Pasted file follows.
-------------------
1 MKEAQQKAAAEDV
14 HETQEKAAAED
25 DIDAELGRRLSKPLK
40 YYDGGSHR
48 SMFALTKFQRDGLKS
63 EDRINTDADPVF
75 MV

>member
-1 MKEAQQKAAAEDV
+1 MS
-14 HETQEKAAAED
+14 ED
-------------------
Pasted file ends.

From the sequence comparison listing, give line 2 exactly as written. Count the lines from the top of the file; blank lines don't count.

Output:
14 HETQEKAAAED